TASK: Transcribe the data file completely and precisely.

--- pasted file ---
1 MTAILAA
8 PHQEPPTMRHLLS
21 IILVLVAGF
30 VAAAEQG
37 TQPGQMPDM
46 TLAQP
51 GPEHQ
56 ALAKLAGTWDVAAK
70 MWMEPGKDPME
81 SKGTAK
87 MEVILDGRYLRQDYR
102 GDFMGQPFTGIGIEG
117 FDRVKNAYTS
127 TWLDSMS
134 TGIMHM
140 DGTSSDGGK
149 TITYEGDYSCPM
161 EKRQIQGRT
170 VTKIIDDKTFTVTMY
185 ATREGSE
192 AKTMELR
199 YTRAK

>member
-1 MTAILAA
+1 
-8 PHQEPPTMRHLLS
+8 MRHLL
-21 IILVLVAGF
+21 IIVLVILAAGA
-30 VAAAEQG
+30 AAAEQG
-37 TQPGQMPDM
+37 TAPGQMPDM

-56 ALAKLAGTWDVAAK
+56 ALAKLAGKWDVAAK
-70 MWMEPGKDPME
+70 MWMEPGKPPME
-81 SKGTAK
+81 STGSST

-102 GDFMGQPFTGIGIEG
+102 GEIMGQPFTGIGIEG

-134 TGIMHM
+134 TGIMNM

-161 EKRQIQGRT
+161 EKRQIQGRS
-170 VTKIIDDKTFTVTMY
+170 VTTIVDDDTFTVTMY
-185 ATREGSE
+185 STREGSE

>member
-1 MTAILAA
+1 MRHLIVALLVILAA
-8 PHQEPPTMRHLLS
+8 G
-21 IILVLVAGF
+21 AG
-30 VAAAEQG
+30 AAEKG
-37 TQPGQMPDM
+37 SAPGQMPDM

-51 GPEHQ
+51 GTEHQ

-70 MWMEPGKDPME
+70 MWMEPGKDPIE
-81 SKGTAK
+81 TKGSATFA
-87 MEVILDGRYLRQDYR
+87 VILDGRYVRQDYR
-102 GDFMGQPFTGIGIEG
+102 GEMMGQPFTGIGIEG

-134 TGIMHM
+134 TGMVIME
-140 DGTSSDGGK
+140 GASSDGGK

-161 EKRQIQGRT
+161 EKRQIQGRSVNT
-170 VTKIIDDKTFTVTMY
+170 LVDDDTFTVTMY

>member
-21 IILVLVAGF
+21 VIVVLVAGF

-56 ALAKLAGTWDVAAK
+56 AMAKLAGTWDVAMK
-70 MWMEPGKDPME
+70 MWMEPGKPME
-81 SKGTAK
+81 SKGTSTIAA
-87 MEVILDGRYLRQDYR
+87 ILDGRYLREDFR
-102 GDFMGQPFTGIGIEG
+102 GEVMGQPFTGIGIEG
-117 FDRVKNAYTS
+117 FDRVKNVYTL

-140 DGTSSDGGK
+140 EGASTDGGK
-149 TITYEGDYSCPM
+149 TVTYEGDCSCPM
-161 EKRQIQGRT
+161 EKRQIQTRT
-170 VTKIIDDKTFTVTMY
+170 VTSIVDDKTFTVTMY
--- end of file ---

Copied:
1 MTAILAA
8 PHQEPPTMRHLLS
21 IILVLVAGF
30 VAAAEQG
37 TQPGQMPDM
46 TLAQP
51 GPEHQ
56 ALAKLAGTWDVAAK
70 MWMEPGKDPME
81 SKGTAK
87 MEVILDGRYLRQDYR
102 GDFMGQPFTGIGIEG
117 FDRVKNAYTS
127 TWLDSMS
134 TGIMHM
140 DGTSSDGGK
149 TITYEGDYSCPM
161 EKRQIQGRT
170 VTKIIDDKTFTVTMY
185 ATREGSE
192 AKTMELR
199 YTRAK

>member
-1 MTAILAA
+1 
-8 PHQEPPTMRHLLS
+8 MRHLL
-21 IILVLVAGF
+21 IIVLVILAAGA
-30 VAAAEQG
+30 AAAEQG
-37 TQPGQMPDM
+37 TAPGQMPDM

-56 ALAKLAGTWDVAAK
+56 ALAKLAGKWDVAAK
-70 MWMEPGKDPME
+70 MWMEPGKPPME
-81 SKGTAK
+81 STGSST

-102 GDFMGQPFTGIGIEG
+102 GEIMGQPFTGIGIEG

-134 TGIMHM
+134 TGIMNM

-161 EKRQIQGRT
+161 EKRQIQGRS
-170 VTKIIDDKTFTVTMY
+170 VTTIVDDDTFTVTMY
-185 ATREGSE
+185 STREGSE

>member
-1 MTAILAA
+1 MRHLIVALLVILAA
-8 PHQEPPTMRHLLS
+8 G
-21 IILVLVAGF
+21 AG
-30 VAAAEQG
+30 AAEKG
-37 TQPGQMPDM
+37 SAPGQMPDM

-51 GPEHQ
+51 GTEHQ

-70 MWMEPGKDPME
+70 MWMEPGKDPIE
-81 SKGTAK
+81 TKGSATFA
-87 MEVILDGRYLRQDYR
+87 VILDGRYVRQDYR
-102 GDFMGQPFTGIGIEG
+102 GEMMGQPFTGIGIEG

-134 TGIMHM
+134 TGMVIME
-140 DGTSSDGGK
+140 GASSDGGK

-161 EKRQIQGRT
+161 EKRQIQGRSVNT
-170 VTKIIDDKTFTVTMY
+170 LVDDDTFTVTMY

>member
-21 IILVLVAGF
+21 VIVVLVAGF

-56 ALAKLAGTWDVAAK
+56 AMAKLAGTWDVAMK
-70 MWMEPGKDPME
+70 MWMEPGKPME
-81 SKGTAK
+81 SKGTSTIAA
-87 MEVILDGRYLRQDYR
+87 ILDGRYLREDFR
-102 GDFMGQPFTGIGIEG
+102 GEVMGQPFTGIGIEG
-117 FDRVKNAYTS
+117 FDRVKNVYTL

-140 DGTSSDGGK
+140 EGASTDGGK
-149 TITYEGDYSCPM
+149 TVTYEGDCSCPM
-161 EKRQIQGRT
+161 EKRQIQTRT
-170 VTKIIDDKTFTVTMY
+170 VTSIVDDKTFTVTMY